But there are loopholes. While in past centuries believers gave up meat, eggs and dairy, during Lent, today’s Catholics must only give up meat on the Fridays. But these restriction, too, may be waived if St. Patrick’s Day (March 17th), St. Joseph’s Day (March 19th), or the Annunciation (March 25th) chance to fall on a Friday. Then, dioceses may choose to wave the Fast. And that is important in New Orleans, where St. Patrick’s Day and St. Joseph’s Day are important for Irish and Italian/African-American residents, respectively. In a span of a few days, St. Patrick’s parades, St. Joseph’s parades and altars, and Mardi Gras Indian processions will come and come. And while the religious connections may be tenuous, they are extremely important in their respective communities.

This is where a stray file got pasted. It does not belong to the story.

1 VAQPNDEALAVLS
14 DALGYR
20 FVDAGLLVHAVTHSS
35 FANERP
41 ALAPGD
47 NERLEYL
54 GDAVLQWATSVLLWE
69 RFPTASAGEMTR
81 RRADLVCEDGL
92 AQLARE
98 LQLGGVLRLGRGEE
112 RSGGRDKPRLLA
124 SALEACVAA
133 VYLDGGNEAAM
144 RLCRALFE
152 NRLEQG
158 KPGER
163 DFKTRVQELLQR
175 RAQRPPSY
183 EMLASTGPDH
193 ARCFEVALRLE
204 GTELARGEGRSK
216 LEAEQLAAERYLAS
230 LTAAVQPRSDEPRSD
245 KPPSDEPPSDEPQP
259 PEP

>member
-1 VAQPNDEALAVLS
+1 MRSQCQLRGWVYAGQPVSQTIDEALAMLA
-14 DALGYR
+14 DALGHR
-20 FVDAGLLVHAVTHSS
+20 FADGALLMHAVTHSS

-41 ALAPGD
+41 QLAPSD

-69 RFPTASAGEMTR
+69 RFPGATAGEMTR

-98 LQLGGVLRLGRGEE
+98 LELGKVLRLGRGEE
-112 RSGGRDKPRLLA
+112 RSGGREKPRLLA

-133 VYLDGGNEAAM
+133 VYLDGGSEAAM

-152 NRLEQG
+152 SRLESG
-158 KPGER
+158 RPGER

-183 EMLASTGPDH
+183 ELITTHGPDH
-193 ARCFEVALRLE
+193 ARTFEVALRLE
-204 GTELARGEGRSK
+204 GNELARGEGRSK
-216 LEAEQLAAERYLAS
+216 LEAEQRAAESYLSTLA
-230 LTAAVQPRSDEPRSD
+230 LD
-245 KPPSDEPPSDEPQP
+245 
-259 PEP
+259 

Uptown Indian Parade, March 20, 2011.

So, while the NOPD might clear the Quarter at midnight following Mardi Gras, the parades, the parties, and the beads continue, albeit at a slower pace.

34th Annual Islenos Fiesta Sunday, Feb 5 2012 

Annual Islenos Fiesta, St. Bernard Parish, Louisiana, March 20, 2010.